The National Institutes of Health's Office of Dietary Supplements states that the recommended daily amount of Vitamin C for an adult male is 90 mg. The highest recommended dose is 120 mg for breastfeeding women. The upper limit does of Vitamin C for adults is 2,000 mg.

The book "Prescription for Natural Healing" (5th ed.), however, recommends an optimum daily intake of 1,000 to 3,000 mg of "Vitamin C with mineral ascorbates (Ester-C)". I don't have much experience with the book and I'm trying to gauge how helpful it is.

Am I right to see a conflict here? Or are they talking about different things? Is this really as simple as the book making a wildly bad recommendation, or is there reason to think a higher dose is good?

  • @David I'm not asking anyone to read the book - I'm just curious if there is indeed a conflict here or if I'm missing a distinction somewhere.
    – Tom Hamming
    Commented Apr 20, 2018 at 15:16
  • 5
    There is a conflict; the NIH is not trying to get you to spend lots of money in the alt-health business. The book is.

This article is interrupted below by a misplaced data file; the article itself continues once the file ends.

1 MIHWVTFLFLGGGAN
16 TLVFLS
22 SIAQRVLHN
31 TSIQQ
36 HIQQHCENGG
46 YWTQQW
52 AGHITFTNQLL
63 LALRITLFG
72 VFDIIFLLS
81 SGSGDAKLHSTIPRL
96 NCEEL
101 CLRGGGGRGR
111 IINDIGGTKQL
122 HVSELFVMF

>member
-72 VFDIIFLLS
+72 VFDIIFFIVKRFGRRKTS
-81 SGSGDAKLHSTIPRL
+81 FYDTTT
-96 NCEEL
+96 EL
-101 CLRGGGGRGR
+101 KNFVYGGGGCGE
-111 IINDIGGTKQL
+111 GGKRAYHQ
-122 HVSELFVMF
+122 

– swbarnes2
    Commented Apr 20, 2018 at 16:21
  • I edited your question to remove the link to Amazon. If someone wants to buy the book I'm sure they can find it without a direct link here.
    – Carey Gregory
    Commented Apr 23, 2018 at 14:16
  • @CareyGregory thanks - I didn't mean to suggest that people buy it. I was just clearly indicating what book I was talking about. Commented Apr 23, 2018 at 14:50
  • 1
    You will get different numbers from different sources on many nutritional recommendations. Read the reason for the high number and determine for yourself if you consider it credible.
    – paparazzo
    Commented Apr 23, 2018 at 15:03

1 Answer 1


Here are few aspects of high-dose vitamin C supplements.

The upper limit(UL) 2,000 mg for vitamin C is not some sort of recommendation, but a dose, which, if exceeded, can cause nausea and diarrhea, for example.

Does it make sense to take vitamin C supplements?

Vitamin C supplements can correct vitamin C deficiency and improve the absorption of iron from plant foods. But there is no convincing evidence that vitamin C would help to prevent or treat common cold, cancer, heart disease, stroke or age-related macular degeneration.

Are higher doses more effective?

Approximately 70%–90% of vitamin C is absorbed at moderate intakes of 30–180 mg/day. However, at doses above 1 g/day, absorption falls to less than 50% and absorbed, unmetabolized ascorbic acid is excreted in the urine.

There is no convincing evidence that high-dose (oral) vitamin C would prevent or treat cancer or other diseases.

Can high-dose vitamin C be dangerous?

High-dose vitamin C might increase the risk of oxalate kidney stones in some individuals.

Reference: https://ods.od.nih.gov/factsheets/VitaminC-HealthProfessional/

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